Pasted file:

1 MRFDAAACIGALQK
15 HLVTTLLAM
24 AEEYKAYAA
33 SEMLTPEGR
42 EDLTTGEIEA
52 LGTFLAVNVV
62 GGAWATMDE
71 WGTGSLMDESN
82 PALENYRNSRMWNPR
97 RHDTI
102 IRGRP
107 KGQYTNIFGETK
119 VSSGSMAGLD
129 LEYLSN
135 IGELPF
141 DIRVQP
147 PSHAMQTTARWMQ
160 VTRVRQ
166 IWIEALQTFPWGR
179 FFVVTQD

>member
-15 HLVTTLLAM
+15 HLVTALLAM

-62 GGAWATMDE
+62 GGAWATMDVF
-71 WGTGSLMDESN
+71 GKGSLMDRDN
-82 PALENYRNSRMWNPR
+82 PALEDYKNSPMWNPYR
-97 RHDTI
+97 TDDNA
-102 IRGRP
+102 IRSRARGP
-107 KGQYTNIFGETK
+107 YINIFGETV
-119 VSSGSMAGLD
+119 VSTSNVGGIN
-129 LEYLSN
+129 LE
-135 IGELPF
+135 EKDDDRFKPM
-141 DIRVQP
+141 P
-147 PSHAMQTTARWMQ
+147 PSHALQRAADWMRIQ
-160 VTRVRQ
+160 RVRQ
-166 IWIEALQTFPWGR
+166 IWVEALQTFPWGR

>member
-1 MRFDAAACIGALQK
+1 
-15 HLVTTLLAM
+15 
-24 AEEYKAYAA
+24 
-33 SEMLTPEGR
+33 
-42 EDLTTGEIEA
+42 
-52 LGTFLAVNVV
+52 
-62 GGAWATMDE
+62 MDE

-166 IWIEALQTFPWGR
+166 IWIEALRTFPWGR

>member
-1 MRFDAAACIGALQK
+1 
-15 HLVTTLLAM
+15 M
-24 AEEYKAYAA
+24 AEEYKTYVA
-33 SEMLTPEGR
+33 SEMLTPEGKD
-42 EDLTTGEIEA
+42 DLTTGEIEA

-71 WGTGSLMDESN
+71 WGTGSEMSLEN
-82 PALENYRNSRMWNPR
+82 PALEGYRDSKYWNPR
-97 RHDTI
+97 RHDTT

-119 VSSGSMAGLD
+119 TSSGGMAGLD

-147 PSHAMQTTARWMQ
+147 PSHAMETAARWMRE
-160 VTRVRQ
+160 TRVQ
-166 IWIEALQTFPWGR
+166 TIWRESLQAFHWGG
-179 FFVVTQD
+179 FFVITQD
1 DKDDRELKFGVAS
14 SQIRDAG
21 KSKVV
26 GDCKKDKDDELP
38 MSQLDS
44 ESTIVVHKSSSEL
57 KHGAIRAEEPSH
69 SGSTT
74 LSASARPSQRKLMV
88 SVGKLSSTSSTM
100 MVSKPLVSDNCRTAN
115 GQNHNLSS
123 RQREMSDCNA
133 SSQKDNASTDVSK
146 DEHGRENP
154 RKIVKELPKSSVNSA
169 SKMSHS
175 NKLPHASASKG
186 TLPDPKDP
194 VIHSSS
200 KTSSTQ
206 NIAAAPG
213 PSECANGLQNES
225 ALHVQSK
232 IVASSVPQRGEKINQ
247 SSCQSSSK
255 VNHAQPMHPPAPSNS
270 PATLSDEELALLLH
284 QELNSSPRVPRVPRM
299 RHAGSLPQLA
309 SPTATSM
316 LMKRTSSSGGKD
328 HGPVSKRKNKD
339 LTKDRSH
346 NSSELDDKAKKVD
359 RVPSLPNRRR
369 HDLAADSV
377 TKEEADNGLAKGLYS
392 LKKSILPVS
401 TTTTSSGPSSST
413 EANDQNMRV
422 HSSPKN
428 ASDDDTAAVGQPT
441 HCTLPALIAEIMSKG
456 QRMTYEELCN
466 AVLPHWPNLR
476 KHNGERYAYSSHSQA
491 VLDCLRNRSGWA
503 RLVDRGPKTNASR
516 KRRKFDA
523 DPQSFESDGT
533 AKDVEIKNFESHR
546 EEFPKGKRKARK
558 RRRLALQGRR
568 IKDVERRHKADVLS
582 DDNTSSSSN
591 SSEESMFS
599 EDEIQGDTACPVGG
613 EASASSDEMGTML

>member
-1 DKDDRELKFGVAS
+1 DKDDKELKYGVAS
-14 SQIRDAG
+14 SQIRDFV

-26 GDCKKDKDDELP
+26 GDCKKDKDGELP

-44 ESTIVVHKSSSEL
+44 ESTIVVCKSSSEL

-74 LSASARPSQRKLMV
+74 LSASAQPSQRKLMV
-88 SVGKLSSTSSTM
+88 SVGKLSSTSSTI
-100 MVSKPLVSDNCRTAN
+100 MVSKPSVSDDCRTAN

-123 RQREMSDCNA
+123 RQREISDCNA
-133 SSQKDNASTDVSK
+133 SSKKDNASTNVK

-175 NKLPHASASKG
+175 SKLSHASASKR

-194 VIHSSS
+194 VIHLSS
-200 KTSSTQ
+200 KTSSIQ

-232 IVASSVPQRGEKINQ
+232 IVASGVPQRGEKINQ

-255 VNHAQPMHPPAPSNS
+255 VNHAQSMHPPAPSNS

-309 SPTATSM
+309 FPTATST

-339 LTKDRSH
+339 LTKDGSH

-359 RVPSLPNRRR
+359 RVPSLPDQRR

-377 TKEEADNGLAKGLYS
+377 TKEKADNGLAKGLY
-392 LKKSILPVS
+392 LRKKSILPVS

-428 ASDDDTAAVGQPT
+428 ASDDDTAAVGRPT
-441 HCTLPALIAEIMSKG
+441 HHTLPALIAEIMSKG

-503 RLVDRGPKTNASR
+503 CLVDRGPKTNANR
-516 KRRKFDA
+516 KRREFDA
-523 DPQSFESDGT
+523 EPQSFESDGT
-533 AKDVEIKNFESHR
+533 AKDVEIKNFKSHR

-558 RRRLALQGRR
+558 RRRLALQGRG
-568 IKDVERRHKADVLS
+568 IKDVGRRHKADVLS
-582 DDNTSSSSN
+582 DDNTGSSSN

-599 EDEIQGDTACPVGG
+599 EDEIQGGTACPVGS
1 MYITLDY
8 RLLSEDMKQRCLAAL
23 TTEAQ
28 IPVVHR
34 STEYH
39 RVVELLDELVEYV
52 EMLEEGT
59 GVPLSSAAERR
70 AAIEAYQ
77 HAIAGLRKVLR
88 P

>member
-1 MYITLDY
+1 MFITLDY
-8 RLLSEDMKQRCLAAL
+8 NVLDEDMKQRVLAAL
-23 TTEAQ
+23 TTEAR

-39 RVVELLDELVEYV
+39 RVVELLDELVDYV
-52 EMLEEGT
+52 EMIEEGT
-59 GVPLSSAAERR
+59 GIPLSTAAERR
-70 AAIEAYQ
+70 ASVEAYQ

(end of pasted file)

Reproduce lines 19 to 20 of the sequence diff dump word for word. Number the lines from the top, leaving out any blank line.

166 IWIEALQTFPWGR
179 FFVVTQD